This sheet is tensioned between the edges 5a and 6a of threads 5, 6, and the paper is torn up in a Zone 21 located between these edges 5a and 6a.

Under these conditions the sheet is cut into a great number of very narrow strips having each an intermediate longitudinal crease or fold 22 (FIGURE 6) caused by the breaking of the paper fibres as they contact the edges 5a and 6a. This fold is useful in that it imparts to the strip a certain stiffness sufiicient to prevent same from winding over the rollers and cause an untimely and detrimental clogging and jamming of the apparatus.

In the alternate form of embodiment illustrated in FIG- URES 7 to of the drawings the apparatus is adapted to be secured along the edge of the top board of a desk, on one side thereof, and the rollers 1, 2 are enclosed in a casing of which the transverse sides consist of the flanges 9, 10 and the longitudinal sides consist of a pair of covering plates 23, 24 bent to a U shape and disposed with their concavities facing each other and fitted over the aforesaid flanges 9, 10; these cover plates are somewhat spaced from each other in order to provide therebetween in the secant plane of said rollers two slots 25, 26 disposed above and beneath the rollers respectively for introducing the documents to be destroyed into the machine and permitting the delivery of the shredded documents therefrom, the longitudinal edges 27, 28 of these two slots being slightly folded or bent inwards in order to constitute on the one hand lips for guiding the documents to be destroyed as they are introduced into the apparatus towards the two rollers thereof, and on the other hand baffle means for facilitating the delivery of the shredded paper.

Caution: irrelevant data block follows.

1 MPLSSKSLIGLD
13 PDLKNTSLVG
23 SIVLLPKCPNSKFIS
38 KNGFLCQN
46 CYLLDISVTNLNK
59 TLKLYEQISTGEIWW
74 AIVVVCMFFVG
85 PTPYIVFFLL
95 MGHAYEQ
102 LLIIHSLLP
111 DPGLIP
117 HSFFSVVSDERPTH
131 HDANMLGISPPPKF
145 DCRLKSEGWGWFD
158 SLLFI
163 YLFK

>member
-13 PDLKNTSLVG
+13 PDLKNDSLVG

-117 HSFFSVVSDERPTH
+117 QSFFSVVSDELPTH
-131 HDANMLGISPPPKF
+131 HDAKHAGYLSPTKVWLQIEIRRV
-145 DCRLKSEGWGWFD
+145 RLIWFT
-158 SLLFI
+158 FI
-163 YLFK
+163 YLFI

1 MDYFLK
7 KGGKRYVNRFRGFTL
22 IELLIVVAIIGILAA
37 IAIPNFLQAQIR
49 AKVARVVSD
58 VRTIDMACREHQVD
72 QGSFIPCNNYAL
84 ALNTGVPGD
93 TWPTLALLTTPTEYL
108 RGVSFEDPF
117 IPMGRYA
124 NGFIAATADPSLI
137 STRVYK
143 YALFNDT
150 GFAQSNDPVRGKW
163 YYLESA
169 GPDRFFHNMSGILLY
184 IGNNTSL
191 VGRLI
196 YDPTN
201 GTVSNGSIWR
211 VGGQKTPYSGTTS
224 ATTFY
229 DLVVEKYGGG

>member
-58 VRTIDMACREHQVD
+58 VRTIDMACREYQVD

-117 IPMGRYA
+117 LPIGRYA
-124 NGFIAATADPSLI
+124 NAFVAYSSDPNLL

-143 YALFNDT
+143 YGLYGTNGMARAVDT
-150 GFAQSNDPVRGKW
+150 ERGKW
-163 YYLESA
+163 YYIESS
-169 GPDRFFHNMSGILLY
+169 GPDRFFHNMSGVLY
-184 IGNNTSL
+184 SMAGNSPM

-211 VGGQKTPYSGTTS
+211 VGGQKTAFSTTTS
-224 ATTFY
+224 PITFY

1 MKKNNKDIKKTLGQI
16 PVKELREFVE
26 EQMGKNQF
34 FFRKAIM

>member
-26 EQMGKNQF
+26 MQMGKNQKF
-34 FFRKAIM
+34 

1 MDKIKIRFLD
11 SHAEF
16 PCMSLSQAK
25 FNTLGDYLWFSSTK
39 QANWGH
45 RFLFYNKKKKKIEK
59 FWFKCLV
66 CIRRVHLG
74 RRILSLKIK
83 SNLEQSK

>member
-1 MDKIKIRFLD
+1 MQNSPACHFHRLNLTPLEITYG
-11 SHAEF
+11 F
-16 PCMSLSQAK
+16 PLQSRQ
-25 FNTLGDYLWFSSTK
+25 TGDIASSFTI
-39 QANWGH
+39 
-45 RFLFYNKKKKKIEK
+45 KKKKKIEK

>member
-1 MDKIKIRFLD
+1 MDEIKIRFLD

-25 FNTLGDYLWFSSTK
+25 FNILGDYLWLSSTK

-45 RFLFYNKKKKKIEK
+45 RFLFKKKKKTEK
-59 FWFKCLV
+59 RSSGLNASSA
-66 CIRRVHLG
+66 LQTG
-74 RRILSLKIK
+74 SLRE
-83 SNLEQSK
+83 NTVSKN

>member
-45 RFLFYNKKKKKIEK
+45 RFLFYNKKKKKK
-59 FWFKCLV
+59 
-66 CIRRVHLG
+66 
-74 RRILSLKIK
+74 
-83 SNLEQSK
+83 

The casing enclosing the two rollers is carried in turn by a pair of transverse flanges 29, 30 at either end and these flanges are formed with a horizontal notch 31, 32 dimensioned to permit the engagement of the side edge of a desk top therein.

The two flanges 29, 30 are interconnected in the region of their notches 29, '30 by a metal member 33 cut to a configuration consistent with the contour of said notches and permitting the fastening of the apparatus on the edge of the top board of a desk or like piece of furniture or other support While contributing efllciently in the rigidity of the structure. When the apparatus is fastened on the edge of the desk top board it bears with the upper wing 34 of member 33 on the top face 35 of the desk, the apparatus being clamped thereon by tightening under said desk a screw 36 engaging nuts or like means 37 formed in or carried by the lower flange 38 of said member 33.

Of course, many modifications may be brought to the forms of embodiment described hereinabove with reference to the attached drawings without departing from the spirit and scope of the invention; thus, notably, the rollers or cylinders 1, 2 of the apparatus may be designed differently and consist for example each of alternate stacked elastic rings 39 and metal discs 40 (FIGURE 11) and be so arranged that the discs 40 of one roller resiliently engage the rings 39 of the other roller; on the other hand, the roller may also have rough surfaces to increase the adherence of the paper thereon, for example by using a grained surface or a surface containing granules or abrasive substances; furthermore, this apparatus may comprise means adapted to impart a certain treatment to the paper before its passage between the rollers in order to facilitate the tearing up or shredding thereof, such as wetting or lubrication for softening the paper, and/ or any treatment or treatments designed to complete the destruction of the documents (mackling, or like blurring of the paper in order to make the torn strips illegible); if desired, other treatments may be contemplated for protecting the rollers against the considerable stress and strain to which they may be subjected in operation.

What I claim is: